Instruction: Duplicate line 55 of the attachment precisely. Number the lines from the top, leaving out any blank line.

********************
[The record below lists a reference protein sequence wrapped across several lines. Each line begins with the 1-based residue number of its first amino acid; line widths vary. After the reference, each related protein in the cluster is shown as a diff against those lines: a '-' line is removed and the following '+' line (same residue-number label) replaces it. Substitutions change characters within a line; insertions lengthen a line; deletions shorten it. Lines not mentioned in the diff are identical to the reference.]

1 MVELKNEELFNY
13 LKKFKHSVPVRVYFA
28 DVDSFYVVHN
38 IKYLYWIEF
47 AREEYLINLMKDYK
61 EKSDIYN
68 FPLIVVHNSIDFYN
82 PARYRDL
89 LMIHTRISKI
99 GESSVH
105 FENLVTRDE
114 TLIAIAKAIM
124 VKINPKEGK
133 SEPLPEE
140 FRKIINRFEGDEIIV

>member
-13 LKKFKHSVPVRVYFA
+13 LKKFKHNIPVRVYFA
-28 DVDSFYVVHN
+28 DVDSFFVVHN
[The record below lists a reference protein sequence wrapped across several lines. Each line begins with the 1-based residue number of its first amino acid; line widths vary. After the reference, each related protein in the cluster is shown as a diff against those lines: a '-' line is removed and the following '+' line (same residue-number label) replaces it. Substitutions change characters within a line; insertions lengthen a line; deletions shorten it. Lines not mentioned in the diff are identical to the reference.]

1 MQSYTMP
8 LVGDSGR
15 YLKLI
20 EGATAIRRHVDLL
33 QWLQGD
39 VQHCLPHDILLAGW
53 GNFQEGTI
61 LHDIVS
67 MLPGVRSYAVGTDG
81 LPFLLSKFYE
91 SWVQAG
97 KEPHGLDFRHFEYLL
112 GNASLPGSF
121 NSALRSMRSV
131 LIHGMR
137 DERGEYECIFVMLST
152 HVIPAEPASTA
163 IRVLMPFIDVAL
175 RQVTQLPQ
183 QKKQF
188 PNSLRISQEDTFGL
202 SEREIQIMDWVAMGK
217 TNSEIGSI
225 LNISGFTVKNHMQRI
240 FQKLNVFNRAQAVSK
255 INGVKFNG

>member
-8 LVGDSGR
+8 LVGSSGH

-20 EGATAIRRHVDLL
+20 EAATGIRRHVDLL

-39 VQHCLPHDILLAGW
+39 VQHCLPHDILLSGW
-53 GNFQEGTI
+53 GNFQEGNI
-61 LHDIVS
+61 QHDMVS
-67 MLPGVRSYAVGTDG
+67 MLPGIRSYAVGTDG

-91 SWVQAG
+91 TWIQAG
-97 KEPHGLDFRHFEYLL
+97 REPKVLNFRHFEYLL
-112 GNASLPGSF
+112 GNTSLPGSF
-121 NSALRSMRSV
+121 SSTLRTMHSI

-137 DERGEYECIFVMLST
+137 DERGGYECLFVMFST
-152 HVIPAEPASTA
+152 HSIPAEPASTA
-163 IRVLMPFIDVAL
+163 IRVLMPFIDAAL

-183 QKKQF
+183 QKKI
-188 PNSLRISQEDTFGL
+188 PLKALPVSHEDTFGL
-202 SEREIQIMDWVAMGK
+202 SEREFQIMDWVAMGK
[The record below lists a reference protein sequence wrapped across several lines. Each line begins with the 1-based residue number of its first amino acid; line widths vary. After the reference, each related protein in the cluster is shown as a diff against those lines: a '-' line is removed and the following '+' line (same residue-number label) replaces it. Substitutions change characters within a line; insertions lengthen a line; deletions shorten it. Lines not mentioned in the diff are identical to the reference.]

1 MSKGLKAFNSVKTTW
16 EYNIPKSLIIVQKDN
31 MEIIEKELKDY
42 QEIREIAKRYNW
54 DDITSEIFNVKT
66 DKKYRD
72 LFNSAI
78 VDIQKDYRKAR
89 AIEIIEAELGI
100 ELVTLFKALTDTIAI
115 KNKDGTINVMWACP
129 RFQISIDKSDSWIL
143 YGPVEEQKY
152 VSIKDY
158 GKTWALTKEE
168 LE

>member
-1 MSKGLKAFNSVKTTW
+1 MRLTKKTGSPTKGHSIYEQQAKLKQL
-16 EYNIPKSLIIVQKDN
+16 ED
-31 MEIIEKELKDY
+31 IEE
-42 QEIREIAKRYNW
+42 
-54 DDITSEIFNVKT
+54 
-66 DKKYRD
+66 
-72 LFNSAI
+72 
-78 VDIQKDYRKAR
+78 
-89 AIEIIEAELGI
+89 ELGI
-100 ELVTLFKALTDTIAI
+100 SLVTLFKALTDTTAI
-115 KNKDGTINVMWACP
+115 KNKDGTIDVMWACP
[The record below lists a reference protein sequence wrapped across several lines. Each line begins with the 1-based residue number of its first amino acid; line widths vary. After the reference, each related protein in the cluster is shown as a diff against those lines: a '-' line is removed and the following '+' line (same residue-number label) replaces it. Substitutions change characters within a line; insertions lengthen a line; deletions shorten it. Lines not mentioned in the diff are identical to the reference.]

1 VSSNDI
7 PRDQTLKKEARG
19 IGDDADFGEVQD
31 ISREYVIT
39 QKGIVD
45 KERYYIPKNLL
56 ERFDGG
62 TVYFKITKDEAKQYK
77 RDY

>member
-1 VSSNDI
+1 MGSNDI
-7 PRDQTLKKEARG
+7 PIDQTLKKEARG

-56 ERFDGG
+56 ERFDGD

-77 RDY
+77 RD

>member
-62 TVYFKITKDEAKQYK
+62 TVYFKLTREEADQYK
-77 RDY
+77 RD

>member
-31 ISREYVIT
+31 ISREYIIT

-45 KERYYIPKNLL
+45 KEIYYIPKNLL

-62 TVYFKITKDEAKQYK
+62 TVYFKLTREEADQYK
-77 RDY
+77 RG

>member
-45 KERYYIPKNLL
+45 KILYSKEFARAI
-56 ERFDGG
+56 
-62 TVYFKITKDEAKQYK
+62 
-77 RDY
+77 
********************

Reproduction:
+39 VQHCLPHDILLSGW